Washington Post Chat on Political Advertising with Stanford Professor Shanto Iyengar
Matthew C. Nisbet, Ph.D. is Associate Professor of Communication Studies, Public Policy, and Urban Affairs at Northeastern University. Nisbet studies the role of communication and advocacy in policymaking and public affairs, focusing on debates over over climate change, energy, and sustainability. Among awards and recognition, Nisbet has been a Visiting Shorenstein Fellow on Press, Politics, and Public Policy at Harvard University's Kennedy School of Government, a Health Policy Investigator at the Robert Wood Johnson Foundation, and a Google Science Communication Fellow. In 2011, the editors at the journal Nature recommended Nisbet's research as “essential reading for anyone with a passing interest in the climate change debate,” and the New Republic highlighted his work as a “fascinating dissection of the shortcomings of climate activism."
Shanto Iyengar is a professor of communication at Stanford University and director of Stanford's Political Communication Lab. He's one of the senior scholars in the field of political communication and is a leading researcher in the areas of framing and political advertising respectively.
He joined the Washington Post today for an online conversation with readers about the McCain and Obama advertising strategies. In his answers you will find many of the same themes and conclusions raised at this blog, principles that as I have detailed before, not only apply to understanding the communication dynamics of the 2008 election race but also science policy debates more broadly. Indeed, when it comes to public opinion and media influence, there is nothing essentially unique about these science debates from other political controversies.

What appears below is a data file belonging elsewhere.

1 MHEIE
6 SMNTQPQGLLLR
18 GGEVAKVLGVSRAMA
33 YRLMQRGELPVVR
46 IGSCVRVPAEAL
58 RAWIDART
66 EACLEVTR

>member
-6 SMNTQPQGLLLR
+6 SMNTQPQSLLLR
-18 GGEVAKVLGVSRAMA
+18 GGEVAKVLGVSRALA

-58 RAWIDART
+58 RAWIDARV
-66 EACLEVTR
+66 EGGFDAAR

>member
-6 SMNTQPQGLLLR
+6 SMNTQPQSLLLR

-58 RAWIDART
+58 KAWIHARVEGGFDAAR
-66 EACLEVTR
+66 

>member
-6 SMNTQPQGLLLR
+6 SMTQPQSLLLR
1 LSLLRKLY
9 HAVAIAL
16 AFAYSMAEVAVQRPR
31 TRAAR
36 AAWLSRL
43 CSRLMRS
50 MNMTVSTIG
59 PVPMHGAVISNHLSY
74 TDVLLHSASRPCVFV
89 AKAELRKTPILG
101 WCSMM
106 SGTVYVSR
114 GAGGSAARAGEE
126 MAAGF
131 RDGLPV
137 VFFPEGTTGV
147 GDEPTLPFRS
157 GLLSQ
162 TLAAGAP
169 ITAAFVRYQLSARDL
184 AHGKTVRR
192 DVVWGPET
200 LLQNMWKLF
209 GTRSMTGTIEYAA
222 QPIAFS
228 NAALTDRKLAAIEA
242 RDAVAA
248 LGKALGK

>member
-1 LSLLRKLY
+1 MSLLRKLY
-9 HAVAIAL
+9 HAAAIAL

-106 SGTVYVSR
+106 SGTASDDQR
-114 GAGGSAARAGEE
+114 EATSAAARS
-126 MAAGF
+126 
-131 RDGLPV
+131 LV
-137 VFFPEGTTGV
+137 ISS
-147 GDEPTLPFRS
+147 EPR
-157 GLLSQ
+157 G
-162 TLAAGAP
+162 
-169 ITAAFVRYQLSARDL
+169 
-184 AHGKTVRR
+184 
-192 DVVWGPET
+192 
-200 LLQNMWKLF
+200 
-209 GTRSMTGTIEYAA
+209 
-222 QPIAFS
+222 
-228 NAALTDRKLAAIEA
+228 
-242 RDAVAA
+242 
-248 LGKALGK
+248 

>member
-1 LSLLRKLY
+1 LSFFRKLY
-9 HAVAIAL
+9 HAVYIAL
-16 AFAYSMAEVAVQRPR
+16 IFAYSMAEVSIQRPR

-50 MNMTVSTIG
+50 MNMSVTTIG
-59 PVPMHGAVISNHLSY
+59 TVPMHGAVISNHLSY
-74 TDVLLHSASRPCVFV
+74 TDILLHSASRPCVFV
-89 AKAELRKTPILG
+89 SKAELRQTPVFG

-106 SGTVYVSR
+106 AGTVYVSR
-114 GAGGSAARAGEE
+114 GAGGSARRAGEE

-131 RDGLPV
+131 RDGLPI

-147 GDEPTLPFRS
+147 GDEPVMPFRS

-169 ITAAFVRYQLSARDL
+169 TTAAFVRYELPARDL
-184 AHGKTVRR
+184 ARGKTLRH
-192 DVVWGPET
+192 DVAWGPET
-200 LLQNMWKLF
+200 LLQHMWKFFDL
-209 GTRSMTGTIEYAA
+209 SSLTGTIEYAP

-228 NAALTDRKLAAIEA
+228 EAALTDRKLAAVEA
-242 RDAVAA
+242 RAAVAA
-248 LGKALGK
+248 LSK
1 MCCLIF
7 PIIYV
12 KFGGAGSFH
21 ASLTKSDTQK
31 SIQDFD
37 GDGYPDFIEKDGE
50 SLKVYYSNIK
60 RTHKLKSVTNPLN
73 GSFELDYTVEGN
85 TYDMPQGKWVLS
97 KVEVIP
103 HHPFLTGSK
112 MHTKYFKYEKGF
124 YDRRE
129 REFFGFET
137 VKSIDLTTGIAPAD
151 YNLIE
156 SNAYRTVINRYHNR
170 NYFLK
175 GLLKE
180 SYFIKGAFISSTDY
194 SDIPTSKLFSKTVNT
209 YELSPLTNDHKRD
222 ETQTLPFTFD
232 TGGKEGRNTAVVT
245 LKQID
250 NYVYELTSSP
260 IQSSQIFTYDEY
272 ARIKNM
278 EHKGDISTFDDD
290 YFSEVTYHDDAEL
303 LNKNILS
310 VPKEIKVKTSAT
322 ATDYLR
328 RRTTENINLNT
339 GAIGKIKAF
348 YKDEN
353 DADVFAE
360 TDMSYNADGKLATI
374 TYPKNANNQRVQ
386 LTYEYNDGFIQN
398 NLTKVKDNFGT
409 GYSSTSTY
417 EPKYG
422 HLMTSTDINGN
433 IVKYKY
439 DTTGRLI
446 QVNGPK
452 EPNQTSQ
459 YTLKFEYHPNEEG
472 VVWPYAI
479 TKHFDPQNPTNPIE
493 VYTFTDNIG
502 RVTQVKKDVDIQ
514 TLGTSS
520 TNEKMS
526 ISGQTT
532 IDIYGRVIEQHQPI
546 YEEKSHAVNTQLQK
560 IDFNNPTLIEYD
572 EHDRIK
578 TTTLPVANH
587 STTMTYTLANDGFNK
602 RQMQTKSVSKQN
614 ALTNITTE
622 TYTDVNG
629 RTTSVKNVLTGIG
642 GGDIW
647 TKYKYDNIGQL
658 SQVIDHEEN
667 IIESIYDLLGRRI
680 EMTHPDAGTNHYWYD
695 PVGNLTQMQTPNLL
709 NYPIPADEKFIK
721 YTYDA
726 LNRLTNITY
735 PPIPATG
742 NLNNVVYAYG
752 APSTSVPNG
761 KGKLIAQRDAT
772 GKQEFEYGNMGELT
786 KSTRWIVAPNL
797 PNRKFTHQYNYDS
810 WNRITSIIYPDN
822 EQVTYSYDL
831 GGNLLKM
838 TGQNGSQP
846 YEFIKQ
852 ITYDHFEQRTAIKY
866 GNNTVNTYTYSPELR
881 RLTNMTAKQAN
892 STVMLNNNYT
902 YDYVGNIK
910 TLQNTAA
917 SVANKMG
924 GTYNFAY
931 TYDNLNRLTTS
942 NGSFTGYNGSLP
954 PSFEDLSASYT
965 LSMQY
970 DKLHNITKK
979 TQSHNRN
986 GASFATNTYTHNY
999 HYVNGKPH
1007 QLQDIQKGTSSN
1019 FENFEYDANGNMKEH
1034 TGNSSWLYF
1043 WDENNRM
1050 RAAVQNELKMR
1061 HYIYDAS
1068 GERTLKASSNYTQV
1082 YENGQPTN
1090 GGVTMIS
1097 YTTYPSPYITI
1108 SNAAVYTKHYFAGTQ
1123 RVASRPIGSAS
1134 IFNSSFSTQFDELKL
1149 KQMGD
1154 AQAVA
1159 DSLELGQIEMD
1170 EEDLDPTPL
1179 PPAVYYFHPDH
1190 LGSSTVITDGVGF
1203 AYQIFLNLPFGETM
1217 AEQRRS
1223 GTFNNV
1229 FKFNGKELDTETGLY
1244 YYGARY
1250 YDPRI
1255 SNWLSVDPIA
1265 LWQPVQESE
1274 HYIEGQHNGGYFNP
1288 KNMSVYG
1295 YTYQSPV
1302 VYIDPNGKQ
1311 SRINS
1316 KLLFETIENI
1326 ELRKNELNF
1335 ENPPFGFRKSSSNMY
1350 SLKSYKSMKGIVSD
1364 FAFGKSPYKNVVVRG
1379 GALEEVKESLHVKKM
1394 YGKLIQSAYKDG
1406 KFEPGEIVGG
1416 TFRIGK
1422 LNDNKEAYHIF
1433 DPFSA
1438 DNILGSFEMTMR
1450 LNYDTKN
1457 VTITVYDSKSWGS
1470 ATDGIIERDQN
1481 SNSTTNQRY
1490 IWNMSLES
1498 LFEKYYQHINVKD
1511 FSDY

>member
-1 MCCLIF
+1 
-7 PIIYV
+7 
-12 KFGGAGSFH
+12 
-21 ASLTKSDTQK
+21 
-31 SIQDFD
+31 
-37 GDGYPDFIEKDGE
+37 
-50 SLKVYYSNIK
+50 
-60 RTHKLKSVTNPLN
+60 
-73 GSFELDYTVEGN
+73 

The online conversation is well worth reading. Check it out here.
Are university safe spaces killing intellectual growth?
Our experience of time may be blinding us to its true nature, say scientists.
- Time may not be passing at all, says the Block Universe Theory.
- Time travel may be possible.
- Your perception of time is likely relative to you and limited.
From questionable shipwrecks to outright attacks, they clearly don't want to be bothered.
- Many have tried to contact the Sentinelese, to write about them, or otherwise.
- But the inhabitants of the 23 square mile island in the Bay of Bengal don't want anything to do with the outside world.
- Their numbers are unknown, but either 40 or 500 remain.
SMARTER FASTER trademarks owned by The Big Think, Inc. All rights reserved.